The United States is in the midst of its most severe drug epidemic since the 1980s. Nonetheless, the country is positioning itself within the international system to fight it, thanks to close cooperation with its international partners, and with mechanisms created over the past decades to fight drug trafficking, said Assistant Secretary for International Narcotics and Law Enforcement Affairs, William Brownfield.
He spoke at a press conference to introduce the congressionally-mandated 2017 International Narcotics Control Strategy Report, submitted annually by the State Department. The report describes the efforts of key countries to attack all aspects of the international drug trade. This year’s report, said Assistant Secretary Brownfield, “is a story of 40 years of building capabilities, intelligence, coordination, specialized units, new laws, and relationships around the world.”
So for example, the United States and Mexico have developed cooperative mechanisms, coordination, joint operations and intelligence sharing that have improved the ability of both countries to address the issue of drug trafficking across the U.S.-Mexico border.
“We are better positioned to deal with it today, as this annual report demonstrates, because we have mechanisms, cooperation,” said Assistant Secretary Brownfield.“We have regional groupings; we have equipment and technology; we have specialized units; we have legislation and statutes on the books in more than 100 different countries that allow us to address the issue internationally, multi-nationally, regionally, and bilaterally among governments. It is much better that we are confronting this situation, this historic opioid crisis today, with the architecture that we have in place now than it would have been 20 years ago,” he said.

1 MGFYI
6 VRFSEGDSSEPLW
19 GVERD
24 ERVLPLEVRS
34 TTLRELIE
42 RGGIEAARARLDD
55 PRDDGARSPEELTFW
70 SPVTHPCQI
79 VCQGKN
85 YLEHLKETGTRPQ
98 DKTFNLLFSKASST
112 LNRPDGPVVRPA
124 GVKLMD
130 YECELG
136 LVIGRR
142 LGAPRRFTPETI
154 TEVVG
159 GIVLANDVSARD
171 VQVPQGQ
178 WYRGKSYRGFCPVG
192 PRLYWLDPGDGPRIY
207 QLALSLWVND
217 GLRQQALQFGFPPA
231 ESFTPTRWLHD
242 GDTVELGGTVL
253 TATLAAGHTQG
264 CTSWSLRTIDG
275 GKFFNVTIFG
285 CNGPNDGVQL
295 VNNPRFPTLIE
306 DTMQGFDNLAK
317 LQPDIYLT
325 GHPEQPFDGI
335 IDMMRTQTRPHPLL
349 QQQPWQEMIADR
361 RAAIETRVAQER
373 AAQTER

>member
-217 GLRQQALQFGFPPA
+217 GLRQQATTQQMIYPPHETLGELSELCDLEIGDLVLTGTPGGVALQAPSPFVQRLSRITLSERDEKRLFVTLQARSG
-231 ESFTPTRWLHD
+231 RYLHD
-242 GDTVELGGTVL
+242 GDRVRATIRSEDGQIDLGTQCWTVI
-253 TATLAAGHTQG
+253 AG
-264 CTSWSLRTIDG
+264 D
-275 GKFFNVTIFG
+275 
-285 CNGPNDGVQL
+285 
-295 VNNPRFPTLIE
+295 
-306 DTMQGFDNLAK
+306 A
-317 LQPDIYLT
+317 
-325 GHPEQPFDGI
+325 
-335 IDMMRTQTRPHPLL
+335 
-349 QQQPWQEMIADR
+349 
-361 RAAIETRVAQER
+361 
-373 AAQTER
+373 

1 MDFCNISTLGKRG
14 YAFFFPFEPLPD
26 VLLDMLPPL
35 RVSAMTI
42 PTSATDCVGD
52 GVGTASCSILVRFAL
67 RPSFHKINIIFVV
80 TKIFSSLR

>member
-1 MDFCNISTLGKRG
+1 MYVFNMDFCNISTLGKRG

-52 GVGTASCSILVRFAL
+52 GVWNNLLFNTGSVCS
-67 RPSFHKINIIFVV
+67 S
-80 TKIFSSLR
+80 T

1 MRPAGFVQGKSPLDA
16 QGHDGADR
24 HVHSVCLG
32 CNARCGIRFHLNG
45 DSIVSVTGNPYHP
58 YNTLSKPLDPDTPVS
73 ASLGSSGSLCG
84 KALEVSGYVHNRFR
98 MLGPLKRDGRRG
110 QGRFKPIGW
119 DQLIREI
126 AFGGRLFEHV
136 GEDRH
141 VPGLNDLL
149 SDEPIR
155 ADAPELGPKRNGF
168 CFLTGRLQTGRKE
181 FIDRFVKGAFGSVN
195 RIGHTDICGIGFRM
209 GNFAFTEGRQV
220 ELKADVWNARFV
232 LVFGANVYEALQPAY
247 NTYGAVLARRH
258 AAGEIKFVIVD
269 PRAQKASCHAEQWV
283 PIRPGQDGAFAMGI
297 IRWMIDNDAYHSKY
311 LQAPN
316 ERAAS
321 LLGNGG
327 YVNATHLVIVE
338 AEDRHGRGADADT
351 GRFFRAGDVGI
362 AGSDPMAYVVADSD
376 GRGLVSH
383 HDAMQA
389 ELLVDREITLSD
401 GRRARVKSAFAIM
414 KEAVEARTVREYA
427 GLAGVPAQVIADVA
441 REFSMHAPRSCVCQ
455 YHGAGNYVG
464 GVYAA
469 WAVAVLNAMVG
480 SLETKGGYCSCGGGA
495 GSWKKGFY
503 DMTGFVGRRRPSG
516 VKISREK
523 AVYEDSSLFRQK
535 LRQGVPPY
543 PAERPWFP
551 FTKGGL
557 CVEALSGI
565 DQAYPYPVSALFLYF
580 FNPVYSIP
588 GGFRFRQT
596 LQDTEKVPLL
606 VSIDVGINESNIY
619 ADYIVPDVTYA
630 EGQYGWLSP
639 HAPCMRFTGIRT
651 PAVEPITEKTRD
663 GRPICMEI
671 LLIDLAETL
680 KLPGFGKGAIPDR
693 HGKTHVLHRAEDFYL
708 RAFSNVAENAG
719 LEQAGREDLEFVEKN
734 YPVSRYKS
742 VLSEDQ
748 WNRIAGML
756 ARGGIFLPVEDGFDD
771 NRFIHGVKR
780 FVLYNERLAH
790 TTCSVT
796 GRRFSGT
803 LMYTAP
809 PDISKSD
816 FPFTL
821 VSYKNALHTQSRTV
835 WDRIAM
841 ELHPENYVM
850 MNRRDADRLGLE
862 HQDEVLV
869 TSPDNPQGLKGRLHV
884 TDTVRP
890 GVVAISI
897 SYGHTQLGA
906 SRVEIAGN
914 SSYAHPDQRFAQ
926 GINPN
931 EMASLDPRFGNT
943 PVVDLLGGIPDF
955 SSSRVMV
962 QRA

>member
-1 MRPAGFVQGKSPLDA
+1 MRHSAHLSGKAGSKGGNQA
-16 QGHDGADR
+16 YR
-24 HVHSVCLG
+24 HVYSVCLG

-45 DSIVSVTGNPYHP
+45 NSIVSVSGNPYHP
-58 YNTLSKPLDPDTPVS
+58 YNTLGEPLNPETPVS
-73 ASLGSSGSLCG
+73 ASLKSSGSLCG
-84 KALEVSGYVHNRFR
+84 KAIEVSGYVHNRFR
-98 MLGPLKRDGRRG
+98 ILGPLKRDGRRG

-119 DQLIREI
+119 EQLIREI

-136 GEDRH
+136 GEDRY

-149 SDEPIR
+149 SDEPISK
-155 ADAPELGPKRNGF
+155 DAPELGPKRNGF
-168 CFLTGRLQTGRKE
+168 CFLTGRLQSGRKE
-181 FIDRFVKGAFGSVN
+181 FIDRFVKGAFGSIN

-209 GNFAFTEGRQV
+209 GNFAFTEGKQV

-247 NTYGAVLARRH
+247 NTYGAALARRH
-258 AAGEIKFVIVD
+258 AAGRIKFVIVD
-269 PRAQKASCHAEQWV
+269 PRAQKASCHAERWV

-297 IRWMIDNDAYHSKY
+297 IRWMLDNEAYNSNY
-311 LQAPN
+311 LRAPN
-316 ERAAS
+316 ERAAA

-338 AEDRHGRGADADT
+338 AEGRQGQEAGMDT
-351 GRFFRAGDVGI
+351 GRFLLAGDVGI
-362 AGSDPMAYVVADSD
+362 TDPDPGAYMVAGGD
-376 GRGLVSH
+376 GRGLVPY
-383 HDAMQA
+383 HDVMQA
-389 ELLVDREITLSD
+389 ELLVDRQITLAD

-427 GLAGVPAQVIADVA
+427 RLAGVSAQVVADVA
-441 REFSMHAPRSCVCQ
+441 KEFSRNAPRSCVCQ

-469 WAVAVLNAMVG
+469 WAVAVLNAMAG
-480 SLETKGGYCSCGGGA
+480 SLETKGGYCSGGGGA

“I believe we have a good strategy. I believe this international drug report lays out a good global architecture for more than 100 nations of the world to cooperate and work together to address the drug issue.”